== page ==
(3) What makes BlAsian relationships so unique? what makes it different than any other interracial relationship?

They are so unique because Black women and Asian men have a lot of similarities/differences in varying degrees that make them complement each other: both are people of color who are highly stereotyped when it comes to their sexuality, both tend to be well-educated, want to better themselves, both have been bashed by members of the opposite sex of their race not to mention have had challenging experiences with members of their race and want to move beyond that, are stereotyped oppositely in terms of sexuality ( e.g., Asian men are emasculate while Black women are promsicuous), and their respective races have a lot of historical commonalities including the fact that Asians did originate in the continent of Africa. BlAsian relationships are different from white male-Black female relationships in that BlAsian relationships involve two people of color together which is significant to me because being intimate & social with my partner means a lot of I do not have to explain to them the political meaning of what it means to be discriminated against regularly because of the color of my skin and standing up to it when I want to. I have noted a lot of denial by many white men intimate with Black women when it comes to the importance of speaking up about racist incidents that interracial couples often encounter; such a conflict can be detrimental to Black women psychologically and for the long-term health of the relationship. In my experience, that has been an issue if I was intimate with white women or any other person who is not Black.

(4) Why do you think the issue of BlAsian relationships is so important to get out there?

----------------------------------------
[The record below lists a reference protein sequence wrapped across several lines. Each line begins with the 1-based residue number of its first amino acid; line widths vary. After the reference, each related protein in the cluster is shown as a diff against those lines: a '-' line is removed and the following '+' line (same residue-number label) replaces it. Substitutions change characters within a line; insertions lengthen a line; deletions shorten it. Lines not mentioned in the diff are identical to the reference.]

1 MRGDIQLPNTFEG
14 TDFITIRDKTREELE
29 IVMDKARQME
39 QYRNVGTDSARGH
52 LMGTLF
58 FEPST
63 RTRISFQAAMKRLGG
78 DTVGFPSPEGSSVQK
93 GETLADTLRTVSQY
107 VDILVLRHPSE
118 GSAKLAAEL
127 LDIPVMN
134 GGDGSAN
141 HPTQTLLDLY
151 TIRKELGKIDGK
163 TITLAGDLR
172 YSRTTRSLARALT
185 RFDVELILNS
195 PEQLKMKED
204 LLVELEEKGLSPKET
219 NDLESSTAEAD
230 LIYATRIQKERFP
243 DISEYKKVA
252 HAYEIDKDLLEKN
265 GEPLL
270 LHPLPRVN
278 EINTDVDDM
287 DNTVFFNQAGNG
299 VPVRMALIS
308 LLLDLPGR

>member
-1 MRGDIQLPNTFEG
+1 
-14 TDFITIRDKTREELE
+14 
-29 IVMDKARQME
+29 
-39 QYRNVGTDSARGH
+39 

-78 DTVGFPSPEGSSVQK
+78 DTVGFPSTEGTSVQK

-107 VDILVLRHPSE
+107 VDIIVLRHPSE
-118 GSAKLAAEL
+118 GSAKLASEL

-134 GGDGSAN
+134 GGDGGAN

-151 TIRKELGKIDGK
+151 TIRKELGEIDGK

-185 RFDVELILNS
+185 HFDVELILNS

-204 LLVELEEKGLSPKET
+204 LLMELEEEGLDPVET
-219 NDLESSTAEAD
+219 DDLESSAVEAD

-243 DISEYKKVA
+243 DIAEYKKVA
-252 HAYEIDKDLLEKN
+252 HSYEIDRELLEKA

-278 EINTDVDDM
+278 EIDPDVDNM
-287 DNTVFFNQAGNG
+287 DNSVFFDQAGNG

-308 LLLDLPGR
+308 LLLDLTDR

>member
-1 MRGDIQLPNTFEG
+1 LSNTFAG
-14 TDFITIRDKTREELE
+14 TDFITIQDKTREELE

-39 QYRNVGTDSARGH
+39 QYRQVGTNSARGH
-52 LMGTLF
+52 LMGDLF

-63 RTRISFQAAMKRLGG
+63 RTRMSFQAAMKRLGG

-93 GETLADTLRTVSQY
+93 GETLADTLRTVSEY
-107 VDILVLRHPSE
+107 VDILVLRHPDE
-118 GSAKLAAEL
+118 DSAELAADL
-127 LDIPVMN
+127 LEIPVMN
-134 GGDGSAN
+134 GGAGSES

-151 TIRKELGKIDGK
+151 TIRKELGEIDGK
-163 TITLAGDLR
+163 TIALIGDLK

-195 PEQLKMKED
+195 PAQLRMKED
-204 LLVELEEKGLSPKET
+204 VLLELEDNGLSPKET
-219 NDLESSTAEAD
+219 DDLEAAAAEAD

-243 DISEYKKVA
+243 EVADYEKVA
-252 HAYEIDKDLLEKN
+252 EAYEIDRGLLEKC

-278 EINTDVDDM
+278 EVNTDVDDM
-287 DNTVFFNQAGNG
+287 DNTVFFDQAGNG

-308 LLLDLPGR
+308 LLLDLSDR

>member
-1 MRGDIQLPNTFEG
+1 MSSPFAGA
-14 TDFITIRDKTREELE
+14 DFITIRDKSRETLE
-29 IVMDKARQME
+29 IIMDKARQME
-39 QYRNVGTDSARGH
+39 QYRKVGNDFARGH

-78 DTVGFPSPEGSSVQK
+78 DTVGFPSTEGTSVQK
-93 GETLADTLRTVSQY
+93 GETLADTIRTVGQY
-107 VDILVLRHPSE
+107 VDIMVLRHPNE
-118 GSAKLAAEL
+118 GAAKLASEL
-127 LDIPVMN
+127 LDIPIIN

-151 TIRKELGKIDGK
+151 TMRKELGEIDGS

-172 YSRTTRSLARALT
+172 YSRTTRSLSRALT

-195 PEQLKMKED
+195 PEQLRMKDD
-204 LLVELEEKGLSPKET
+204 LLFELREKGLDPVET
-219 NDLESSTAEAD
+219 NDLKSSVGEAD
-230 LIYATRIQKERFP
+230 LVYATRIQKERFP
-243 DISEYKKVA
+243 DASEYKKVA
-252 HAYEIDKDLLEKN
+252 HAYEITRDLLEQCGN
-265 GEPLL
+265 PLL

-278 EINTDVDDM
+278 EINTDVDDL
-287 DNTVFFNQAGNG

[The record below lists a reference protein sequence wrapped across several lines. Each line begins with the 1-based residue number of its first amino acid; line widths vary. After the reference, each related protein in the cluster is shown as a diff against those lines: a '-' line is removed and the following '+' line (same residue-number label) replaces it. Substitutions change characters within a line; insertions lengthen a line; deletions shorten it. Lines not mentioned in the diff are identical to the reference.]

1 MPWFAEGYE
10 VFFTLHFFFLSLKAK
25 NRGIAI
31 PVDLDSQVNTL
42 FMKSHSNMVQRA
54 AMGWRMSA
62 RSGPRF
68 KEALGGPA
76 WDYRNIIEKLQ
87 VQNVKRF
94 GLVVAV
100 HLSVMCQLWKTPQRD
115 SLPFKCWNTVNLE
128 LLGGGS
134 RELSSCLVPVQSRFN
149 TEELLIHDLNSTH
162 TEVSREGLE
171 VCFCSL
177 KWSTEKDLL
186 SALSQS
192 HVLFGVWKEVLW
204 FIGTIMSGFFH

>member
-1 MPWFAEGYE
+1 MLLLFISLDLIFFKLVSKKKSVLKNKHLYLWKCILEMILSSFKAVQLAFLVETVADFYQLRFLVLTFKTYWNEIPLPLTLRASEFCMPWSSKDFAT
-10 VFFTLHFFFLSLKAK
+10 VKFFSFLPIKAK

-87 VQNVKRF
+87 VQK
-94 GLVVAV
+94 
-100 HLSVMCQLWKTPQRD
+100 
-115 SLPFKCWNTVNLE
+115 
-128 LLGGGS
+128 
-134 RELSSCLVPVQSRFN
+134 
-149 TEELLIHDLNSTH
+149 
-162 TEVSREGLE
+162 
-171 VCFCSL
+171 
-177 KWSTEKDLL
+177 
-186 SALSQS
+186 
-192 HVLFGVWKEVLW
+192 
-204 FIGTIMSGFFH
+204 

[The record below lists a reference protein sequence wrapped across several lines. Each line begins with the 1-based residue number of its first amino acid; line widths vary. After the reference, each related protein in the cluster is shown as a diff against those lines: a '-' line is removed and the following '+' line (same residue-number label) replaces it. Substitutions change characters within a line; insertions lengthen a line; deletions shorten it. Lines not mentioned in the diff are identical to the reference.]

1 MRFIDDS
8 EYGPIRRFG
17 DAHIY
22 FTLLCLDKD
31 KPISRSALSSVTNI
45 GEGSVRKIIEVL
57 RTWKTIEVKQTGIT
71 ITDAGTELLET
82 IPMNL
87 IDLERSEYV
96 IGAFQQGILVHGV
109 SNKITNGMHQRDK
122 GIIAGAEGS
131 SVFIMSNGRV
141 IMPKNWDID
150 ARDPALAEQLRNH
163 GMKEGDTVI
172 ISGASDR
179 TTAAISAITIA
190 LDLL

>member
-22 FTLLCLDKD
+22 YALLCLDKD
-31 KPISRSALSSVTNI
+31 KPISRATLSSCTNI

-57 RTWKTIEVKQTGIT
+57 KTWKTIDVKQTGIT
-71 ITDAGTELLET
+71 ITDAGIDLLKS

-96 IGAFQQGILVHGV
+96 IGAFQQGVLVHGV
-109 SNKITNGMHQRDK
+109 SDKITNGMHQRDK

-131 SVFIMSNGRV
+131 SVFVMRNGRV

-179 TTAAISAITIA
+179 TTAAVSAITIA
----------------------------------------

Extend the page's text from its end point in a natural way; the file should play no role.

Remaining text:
Because it is THE happening trend in Black women who have decided to date "outside the box" (i.e, outside of their race). Pursuing their attraction for an Asian guy is essentially a Black woman's compromise between still not wanting to be intimate with white guys and still wanting to go "outside the box." Many Black women who are going BlAsian or thinking about it are finding out that Asian guys are actually cool guys who really try to gel with their female mate and who are comfortable at adjusting to different situations that come up for interracial couples, including situations where a couple runs into haters and other forms of discrimination. Society still is ambivalent in accepting the Asian guy who is politically conscious, affectionate and polyculturally bold enough to pursue their attraction for Black women like I have - NOT the stereotypical Asian male nerd who is not romantic and not masculine enough to even have any sexual or romantic feelings about women. While media such as Essence magazine and MSNBC nightly news ( e.g., during the last week of November 2007) regularly cover Black women dating interracially as if only white men were the only non-Black men on the planet that existed for Black women, the rest of the world know that the Black woman-white man trend is not newsworthy in terms of what is currently happening in Black women dating interracially. The latter has been happening and covered superfluously by the media since the 1970s. BlAsian relationships have only started happening in the late 90s up to today and are regularly verified on the Internet in Yahoo! discussion groups like PowerCouples_AMBW with 300-plus members - mostly Black women - which I co-moderate and YouTube videos like the one showing the BlAsian couple in an IKEA commercial. Movies such as Akira's Hip Hop Soup and Fakin' Da Funk have also highlighted BlAsian couples in socially responsible ways that those movies with Jet Li fail miserably at being socially responsible. But BlAsian relationships - although newsorthy by any journalism standards - has yet to be covered like the above-referenced media have covered Black women-white men. Also, I guess what I am getting at is the image of Black women and Asian men needs to be broadened beyond their archtypal racial uniforms of accepting notions of white beauty when it comes to whom each group finds attractive enough to be an option for exploring romance. Stuff like the BlAsian couple in Romeo must die who don't do more than embrace are so fake and seem a lot like those Kung-Fu movies where the Asian guy plays the heroe but never gets the girl of his dreams in the end but sees her getting stolen away by the white guy.